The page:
Finally, my film With Love, Marty - from my sophomore year of college - is now public on Vimeo, having screened at the 2011 Big Apple Film Festival, the Emerging Filmmakers Series in Rochester, New York and the 2012 World Music and Independent Film Festival in Washington D.C. You can watch it now!

Friday, June 21, 2013

Film Reviews - Frances Ha, Stories We Tell and To the Wonder

Spoiler warning for all three films reviewed below.

Frances Ha

As soon as Noah Baumbach’s Frances Ha ended, my friend Mike Cheslik turned to me and said it was his favorite film of the year. I have to agree, although Jeff Nichols’ Mud and Ramin Bahrani’s At Any Price are up there for me, too. I saw this film at the perfect time in my life. It’s amazing to me how many movies can inspire maybe only a few thoughts or feelings, and then one dense eighty-six minute film like Frances Ha can address so many of my anxieties and fears in such an artful and graceful way. This is the loveliest and most delightful film I’ve seen in a long time. What follows are our collective thoughts on the film, including many aspects of the film Mike noticed and admired. 

We both watched the movie nodding and smiling throughout, recognizing our own behavior in Frances, the wonderful lead character played by Greta Gerwig, an aimless and good-hearted post-graduate young woman moving from address to address in New York City, dealing with the changing nature of her relationship with her best friend Sophie (Mickey Sumner) and struggling to make her way into a dance company.

Where to start with what this movie gets right? There’s not a central romance in Frances Ha - we’re not given a lead character who is constantly successful in relationships. Frances is one of the most refreshingly honest and unconfident characters in a long time, apologizing for how she’s speaking while she’s still speaking and always openly critical of herself. Characters in films rarely talk like this or behave this way.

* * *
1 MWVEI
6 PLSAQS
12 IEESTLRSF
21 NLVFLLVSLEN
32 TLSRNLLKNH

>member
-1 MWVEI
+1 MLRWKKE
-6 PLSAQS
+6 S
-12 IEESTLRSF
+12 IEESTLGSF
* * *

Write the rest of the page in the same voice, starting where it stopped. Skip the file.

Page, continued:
When Frances goes out to dinner with another, more successful dancer in her company, Rachel (Grace Gummer) and some of Rachel’s friends, someone describes Sophie as incredibly smart and brilliant. Frances laughs at this, pointing out that, having lived with Sophie, she isn’t really smarter or more brilliant than anyone else. Immediately, Frances feels guilty for saying this, and apologizes for talking poorly about her best friend. And you get the sense that Frances – one of the sweetest and most genuine characters in recent years – is going to spend the rest of the evening thinking about how she badmouthed Sophie, when the others probably won’t give it a second thought.

This moment is so wonderful because Baumbach and Gerwig let Frances express a common annoyance – when perhaps you know a friend well and someone starts going on and on about how “brilliant” and “smart” that friend is (when you know that there’s not necessarily an extraordinary brilliance behind your friend’s exterior) – and then immediately Frances becomes conscious of her own badmouthing and apologizes.

Baumbach and Gerwig take it a step further, though. Although we’re meant to see Frances as the awkward character at the dinner party making constant social faux pas, the filmmakers later give room for Rachel to tell an off-color joke that does not go over well at all with anyone. “Yes!” Mike shouted after the movie. The film allows for all of its characters to have social faux pas! How often do you see a movie that allows for so many of its characters to be, you know, human beings? Kenneth Lonergan’s Margaret does it exceptionally well, but there aren’t many other great examples.